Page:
Southface Presents the 2017 Fulcrum Awards: Three Winners Emerge from a Group of Ten Applicants

Atlanta, GA – March 9, 2017 – Southface has long understood the value of partnership in creating sustainable homes, workplaces and communities. With a call for “Raising Consciousness, Tipping the Balance,” the Southface Fulcrum Awards program was designed to recognize people, programs, buildings, movements, organizations and more that all demonstrate excellence in pursing Southface’s vision: a regenerative economy, responsible resources use and social equity through a healthy built environment for all. The second annual awards were presented yesterday at Southface’s 19th annual Greenprints Conference.

Southface solicited a diverse panel of jurors who are leaders in equity, environmental policy, community planning and architecture. Each juror has demonstrated an unwavering commitment to the Southface mission in addition to having an exceptional understanding of holistic perspectives on sustainability. This year’s jurors were: Rob Bennett, CEO, EcoDistricts; Doug Hooker, Executive Director, Atlanta Regional Commission; Ryan Gravel, Principal, Sixpitch; Dwayne Patterson, Director of Regional Organizing and Engagement, Partnership for Southern Equity; Makara Rumley, Principal, Hummingbird; Shane Totten, Director, Commercial Sustainability Services, Southface; and Elizabeth Ward, Design Associate, Kronberg Wall Architects – a 2016 Fulcrum Award recipient. Of the ten applicants received, three projects emerged as exemplary.

Charlie Yu, Superior Essex (Awards Program Sponsor); Melanie Singleton, Superior Essex; Andrea Pinabell, Southface; James Watson, The New School; Susan Davis, Improve International; Ashley Rutland, The New School; Grace Payne, The New School; Daisy Gould, The New School.

Project Tap In:
Project Tap In is a citizen-science project that encourages better decision making about water at the consumer and service provider levels. With the help of organizations in Atlanta, the initial work was completed by a group of 15, tenth grade students under the supervision of Ashley Rutland and James Watson with The New School Atlanta and project advisor Susan Davis. The project engages the community in an important conversation about water using educational materials and resources. The students are developing multimedia campaigns to encourage students in Atlanta to regularly test water quality in their homes and submit results to a central database.

In recognition of this being a citizen-science project, rather than simply a student-science project, and because it engages the wider community in this important conversation, Project Tap In inspired the jury to create a new category—Next Generation.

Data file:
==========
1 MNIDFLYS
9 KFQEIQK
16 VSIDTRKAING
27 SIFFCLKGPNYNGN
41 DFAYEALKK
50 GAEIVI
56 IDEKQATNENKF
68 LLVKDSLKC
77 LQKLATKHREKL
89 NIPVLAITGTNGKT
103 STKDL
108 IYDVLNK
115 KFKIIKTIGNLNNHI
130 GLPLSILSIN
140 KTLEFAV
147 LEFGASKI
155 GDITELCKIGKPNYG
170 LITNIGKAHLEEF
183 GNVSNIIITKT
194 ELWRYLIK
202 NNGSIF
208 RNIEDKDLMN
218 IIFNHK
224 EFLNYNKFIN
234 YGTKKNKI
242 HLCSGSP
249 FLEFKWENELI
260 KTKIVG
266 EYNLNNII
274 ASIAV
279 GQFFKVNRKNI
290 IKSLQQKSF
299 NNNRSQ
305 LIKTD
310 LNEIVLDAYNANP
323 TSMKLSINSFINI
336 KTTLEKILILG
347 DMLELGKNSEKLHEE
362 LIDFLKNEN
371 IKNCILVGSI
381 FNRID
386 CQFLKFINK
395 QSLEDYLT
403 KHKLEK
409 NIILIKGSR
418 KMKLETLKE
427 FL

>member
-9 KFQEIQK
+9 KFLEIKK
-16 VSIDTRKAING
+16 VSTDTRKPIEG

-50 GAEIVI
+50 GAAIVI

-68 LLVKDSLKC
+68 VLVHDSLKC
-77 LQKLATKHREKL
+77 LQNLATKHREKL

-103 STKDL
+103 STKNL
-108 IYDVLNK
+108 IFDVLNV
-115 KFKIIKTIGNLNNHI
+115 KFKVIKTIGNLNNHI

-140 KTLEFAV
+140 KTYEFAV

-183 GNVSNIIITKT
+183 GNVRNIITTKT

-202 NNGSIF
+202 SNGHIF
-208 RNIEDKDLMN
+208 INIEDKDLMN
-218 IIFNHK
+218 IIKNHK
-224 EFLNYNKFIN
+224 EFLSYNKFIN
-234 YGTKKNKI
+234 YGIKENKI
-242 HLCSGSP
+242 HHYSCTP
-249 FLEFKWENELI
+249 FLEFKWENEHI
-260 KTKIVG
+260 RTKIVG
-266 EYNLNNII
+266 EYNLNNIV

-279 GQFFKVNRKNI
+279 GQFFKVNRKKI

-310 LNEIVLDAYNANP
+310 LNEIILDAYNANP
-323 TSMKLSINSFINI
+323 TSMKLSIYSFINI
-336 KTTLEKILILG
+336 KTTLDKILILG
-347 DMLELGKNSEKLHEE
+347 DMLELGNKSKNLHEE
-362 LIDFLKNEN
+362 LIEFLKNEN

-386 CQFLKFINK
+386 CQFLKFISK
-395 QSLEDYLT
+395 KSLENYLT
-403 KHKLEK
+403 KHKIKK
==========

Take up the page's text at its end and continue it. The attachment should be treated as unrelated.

Park Pride Executive Director Michael Halicki accepts the Fulcrum Award along with representatives from Awards Program Sponsor Superior Essex, Southface, the Proctor Creek Stewardship Council and other community partners.

Proctor Creek North Avenue Watershed Basin: A Green Infrastructure Vision:
Park Pride’s PNA Study, Proctor Creek North Avenue Watershed Basin: A Green Infrastructure Vision, proposes greenspace improvements designed to provide capacity relief for the combined sewer system as well as a series of connected greenspaces in the English Avenue, Vine City and Atlanta University Center neighborhoods. These neighborhoods have the lowest occupancy rates and the fewest acres of planned greenspace in the city. Frequent combined sewer overflows in the area are partially responsible for the current unhealthy economic and environmental situation. The PNA Study involved community engagement with many partners and aligns with Southface’s vision as it provides a roadmap to “an equitable, resilient and vibrant future.”




Southface’s Amber McFarland accepts the Fulcrum Award on behalf of KEEM. Pictured with Charlie Yu, Superior Essex; Melanie Singleton, Superior Essex; and Andrea Pinabell, Southface.

Knoxville Extreme Energy Makeover:
Through extensive stakeholder collaboration and community input, the city of Knoxville’s Smarter Cities Partnership designed KEEM: The Knoxville Extreme Energy Makeover Program. The program lessens the burden on low-income communities by reducing overall energy use. In the past, energy assistance programs in Knoxville have largely focused on the short-term fix of bill payment assistance, but KEEM has introduced no-cost, whole-home, direct-install energy efficiency retrofits to nearly 900 families in just 18 months since its inception. The jury was particularly impressed with the partnerships the project is built upon.


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